Gilbert is "Flandrien of the Year"

Philippe Gilbert is living in a dream. After winning the Tour of Lombardy yesterday, the 28-year-old from Aywaille (Wallonia) took a flight straight back to Brussels, to attend the "Gala van de Flandrien", the live TV show during which the best Belgian cyclist of the year was picked. And the winner was... Philippe Gilbert.

Philippe Gilbert beat Tom Boonen and Jurgen Van den Broeck into second and third place respectively. The votes were cast by a group of former and present Belgian professional cyclists.

Gilbert was the favourite to win another Flandrien trophy after last year and his win did not come as a surprise. The Walloon rider always adopts offensive tactics during his races. His focus is usually on the classic races in spring and in autumn.

Philippe Gilbert, who is expecting a first child with his wife Patricia in November, won the Dutch classic Amstel Gold Race in April and the Tour of Lombardy yesterday. His seven victories in 2010 also include a stage in the Tour of Belgium and the Giro del Piemonte. Gilbert told reporters that sooner or later, he will also try his best to see how far he can come in stage races like the Tour de France.

The trophy was presented to him by the new World Champion Thor Hushovd, who was the surprise guest in the show. Former World Champion Tom Boonen, the runner-up in Milan-Sanremo and the Tour of Flanders in spring, came second and Jurgen Van den Broeck, the number five of the Tour de France, third.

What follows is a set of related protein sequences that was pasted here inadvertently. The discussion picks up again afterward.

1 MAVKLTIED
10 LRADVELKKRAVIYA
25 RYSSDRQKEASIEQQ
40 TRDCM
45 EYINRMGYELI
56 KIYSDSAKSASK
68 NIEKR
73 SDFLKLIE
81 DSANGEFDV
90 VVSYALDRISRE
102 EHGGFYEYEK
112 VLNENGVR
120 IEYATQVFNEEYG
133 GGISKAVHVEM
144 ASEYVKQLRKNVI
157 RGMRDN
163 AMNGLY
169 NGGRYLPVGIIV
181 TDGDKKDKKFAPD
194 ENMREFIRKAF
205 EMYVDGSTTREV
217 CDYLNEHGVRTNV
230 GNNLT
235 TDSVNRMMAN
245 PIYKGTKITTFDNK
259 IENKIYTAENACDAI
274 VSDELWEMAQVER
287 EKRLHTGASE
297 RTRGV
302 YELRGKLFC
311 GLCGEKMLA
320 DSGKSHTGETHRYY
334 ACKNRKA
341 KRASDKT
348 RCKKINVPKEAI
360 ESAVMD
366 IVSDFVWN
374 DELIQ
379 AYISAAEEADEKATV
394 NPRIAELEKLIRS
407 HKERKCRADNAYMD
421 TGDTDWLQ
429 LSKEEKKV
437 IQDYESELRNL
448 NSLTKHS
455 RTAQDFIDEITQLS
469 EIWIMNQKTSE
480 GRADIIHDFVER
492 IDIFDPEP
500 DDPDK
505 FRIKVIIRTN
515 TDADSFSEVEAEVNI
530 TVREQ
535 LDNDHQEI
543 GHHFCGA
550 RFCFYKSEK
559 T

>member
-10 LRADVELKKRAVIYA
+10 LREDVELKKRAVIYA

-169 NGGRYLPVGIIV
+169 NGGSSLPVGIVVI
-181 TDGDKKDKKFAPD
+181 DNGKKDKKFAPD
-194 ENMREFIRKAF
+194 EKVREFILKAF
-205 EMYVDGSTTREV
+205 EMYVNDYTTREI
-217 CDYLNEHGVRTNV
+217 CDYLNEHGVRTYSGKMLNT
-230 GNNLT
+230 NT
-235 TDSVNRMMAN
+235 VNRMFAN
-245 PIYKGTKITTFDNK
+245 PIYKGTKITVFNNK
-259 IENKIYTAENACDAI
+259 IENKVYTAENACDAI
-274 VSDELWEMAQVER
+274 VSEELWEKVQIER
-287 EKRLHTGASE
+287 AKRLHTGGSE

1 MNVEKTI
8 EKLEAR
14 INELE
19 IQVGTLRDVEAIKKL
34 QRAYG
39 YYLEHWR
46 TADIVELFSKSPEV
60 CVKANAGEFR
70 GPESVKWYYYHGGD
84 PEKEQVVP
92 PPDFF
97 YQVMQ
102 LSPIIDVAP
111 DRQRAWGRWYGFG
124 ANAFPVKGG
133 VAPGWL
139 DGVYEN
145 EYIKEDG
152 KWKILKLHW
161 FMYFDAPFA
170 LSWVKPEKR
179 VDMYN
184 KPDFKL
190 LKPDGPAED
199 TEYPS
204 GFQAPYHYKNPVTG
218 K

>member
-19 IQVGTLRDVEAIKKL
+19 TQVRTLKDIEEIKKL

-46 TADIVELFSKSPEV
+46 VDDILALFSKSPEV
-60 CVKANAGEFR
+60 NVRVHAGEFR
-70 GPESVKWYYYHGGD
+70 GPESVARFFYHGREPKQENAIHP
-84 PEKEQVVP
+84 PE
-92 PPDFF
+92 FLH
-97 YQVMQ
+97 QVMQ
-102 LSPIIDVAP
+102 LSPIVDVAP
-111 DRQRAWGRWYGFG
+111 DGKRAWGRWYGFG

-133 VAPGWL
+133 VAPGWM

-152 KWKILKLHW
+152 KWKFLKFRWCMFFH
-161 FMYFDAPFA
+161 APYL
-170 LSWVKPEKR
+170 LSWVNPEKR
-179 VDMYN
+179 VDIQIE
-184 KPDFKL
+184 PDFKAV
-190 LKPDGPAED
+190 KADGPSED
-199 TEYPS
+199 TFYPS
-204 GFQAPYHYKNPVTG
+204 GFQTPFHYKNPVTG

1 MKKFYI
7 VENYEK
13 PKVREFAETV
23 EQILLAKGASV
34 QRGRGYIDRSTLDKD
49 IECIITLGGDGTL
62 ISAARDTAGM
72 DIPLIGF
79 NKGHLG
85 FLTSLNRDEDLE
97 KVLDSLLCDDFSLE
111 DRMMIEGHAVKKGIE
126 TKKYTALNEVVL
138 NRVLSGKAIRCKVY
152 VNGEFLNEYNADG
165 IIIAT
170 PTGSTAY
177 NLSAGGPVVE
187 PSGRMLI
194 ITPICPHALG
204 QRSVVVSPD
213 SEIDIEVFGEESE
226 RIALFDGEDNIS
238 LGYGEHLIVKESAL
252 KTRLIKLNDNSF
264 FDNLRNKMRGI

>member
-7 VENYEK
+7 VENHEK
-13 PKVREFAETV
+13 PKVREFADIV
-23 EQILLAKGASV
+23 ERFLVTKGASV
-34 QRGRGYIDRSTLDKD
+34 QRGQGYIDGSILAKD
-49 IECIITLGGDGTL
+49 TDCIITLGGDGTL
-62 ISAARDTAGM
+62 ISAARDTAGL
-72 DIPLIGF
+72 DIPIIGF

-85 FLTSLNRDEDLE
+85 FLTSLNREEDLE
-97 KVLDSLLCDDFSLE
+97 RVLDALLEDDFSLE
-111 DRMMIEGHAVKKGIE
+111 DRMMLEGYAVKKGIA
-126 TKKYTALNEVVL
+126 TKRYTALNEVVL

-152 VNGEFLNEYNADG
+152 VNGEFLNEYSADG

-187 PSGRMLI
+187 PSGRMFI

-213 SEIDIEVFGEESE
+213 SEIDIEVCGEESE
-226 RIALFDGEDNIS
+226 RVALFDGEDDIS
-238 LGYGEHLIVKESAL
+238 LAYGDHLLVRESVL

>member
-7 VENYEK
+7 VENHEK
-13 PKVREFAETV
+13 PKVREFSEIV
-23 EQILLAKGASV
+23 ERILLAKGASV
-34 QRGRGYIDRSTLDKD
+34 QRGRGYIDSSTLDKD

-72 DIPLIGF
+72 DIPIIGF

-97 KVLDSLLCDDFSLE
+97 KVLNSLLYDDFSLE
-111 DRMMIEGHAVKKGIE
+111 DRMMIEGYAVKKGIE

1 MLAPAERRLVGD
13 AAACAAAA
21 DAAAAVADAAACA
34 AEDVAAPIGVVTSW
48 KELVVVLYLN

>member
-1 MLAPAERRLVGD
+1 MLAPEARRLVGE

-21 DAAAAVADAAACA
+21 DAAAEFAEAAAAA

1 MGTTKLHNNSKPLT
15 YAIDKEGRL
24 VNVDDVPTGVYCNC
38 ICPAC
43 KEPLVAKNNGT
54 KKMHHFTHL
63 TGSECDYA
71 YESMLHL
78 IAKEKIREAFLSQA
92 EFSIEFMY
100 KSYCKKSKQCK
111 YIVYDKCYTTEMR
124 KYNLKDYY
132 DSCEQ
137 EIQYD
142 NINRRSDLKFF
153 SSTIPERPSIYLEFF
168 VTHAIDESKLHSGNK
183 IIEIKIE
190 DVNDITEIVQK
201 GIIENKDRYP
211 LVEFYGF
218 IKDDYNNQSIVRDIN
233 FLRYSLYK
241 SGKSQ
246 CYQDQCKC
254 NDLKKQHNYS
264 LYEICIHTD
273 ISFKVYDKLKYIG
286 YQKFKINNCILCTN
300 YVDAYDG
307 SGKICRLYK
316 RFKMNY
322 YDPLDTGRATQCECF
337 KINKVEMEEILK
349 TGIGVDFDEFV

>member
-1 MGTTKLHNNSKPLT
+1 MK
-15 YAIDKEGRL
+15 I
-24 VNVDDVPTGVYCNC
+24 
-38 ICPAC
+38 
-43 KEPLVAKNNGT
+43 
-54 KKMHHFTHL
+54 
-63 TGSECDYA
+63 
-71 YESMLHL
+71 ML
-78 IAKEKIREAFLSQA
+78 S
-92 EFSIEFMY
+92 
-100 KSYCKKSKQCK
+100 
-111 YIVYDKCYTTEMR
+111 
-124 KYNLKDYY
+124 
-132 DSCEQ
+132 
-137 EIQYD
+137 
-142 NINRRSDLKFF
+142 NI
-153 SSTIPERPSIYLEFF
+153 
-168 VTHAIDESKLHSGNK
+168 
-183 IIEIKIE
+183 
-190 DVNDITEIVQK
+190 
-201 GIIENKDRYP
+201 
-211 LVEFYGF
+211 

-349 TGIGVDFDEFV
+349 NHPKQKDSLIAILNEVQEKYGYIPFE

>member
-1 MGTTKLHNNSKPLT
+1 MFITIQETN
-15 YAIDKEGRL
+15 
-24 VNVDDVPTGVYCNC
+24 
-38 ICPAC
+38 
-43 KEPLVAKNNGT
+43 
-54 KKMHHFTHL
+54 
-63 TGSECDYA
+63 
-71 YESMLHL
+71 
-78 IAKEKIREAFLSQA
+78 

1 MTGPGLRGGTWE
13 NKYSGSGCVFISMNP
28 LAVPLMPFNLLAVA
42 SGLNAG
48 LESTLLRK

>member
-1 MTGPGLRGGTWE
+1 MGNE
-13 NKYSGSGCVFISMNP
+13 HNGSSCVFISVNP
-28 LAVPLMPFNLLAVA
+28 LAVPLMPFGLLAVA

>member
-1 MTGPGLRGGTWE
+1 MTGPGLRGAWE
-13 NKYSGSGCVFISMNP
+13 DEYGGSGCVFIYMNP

Cancellara and De Vocht

Other categories included the "International Flandrien of the Year" for the best international rider (Fabian Cancellara, see video) and the "Flandrienne of the Year" for the best Belgian female rider of 2010 (Liesbet De Vocht, the Belgian Champion who surprisingly beat favourite Grace Verbeke).

What's a Flandrien?

The Flandrien is the Flemish word for a cyclist who is not bothered by the rain or the cold, or by cobble-stone sections or potholes. Flandriens like bad weather conditions: it makes them stronger while other riders lose their "morale". The word was first used in the fifties and sixties, and the first "example" of the Flandrien was the late Briek Schotte.Cycling is immensely popular in Flanders and in Belgium and the word Flandrien is strongly linked to the Tour of Flanders, with its sharp hills, cobble stones and bad weather conditions (usually, it's windy and cold).